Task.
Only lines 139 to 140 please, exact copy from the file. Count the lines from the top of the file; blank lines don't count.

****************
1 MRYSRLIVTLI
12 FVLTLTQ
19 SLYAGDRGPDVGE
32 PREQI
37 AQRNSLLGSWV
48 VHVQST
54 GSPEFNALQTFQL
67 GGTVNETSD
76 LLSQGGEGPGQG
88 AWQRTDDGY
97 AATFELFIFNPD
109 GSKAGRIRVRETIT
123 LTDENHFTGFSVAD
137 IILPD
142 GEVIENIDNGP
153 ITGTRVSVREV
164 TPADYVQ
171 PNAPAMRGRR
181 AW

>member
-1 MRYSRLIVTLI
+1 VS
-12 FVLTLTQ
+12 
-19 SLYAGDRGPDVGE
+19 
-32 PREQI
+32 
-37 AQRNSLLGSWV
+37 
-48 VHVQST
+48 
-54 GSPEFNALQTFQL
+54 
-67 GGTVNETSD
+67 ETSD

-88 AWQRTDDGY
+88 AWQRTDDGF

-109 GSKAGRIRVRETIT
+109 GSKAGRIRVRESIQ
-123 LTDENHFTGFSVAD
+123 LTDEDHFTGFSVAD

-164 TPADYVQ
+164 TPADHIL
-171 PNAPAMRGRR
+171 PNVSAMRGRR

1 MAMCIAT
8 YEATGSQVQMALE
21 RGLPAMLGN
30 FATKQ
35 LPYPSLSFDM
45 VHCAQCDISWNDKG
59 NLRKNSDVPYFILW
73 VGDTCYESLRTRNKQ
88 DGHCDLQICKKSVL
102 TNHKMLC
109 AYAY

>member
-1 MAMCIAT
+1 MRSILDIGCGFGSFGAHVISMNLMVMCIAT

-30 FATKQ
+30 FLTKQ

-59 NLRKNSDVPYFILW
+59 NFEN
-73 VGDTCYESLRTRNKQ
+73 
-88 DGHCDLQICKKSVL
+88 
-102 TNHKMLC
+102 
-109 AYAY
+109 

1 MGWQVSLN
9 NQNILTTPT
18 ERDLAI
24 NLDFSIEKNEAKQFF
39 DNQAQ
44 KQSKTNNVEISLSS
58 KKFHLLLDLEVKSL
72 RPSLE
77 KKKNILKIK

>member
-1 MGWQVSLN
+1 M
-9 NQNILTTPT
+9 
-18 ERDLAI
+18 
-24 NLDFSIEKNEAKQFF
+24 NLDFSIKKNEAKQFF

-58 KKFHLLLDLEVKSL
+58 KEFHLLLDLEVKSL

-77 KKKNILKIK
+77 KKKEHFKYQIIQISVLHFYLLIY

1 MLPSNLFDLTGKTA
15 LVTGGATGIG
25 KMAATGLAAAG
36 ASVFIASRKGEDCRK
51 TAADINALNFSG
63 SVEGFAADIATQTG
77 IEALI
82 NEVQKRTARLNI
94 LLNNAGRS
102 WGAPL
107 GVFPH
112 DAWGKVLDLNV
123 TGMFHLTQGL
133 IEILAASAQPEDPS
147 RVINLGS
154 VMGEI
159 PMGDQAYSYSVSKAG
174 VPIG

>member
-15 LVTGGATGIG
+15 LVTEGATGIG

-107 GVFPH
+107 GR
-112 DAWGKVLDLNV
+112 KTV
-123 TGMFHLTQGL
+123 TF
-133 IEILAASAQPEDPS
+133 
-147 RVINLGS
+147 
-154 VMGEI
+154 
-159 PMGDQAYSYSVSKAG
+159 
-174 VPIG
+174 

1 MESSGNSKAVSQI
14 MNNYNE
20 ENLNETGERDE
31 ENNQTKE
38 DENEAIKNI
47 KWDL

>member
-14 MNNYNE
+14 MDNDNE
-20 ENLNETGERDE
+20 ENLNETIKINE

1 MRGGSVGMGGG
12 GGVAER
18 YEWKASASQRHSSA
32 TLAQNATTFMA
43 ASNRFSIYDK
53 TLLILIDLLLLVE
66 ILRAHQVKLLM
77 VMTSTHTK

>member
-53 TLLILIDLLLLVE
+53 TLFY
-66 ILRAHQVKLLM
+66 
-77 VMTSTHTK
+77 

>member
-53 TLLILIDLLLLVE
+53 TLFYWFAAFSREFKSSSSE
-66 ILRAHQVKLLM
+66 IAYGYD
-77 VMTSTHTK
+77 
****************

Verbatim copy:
-14 MNNYNE
+14 MDNDNE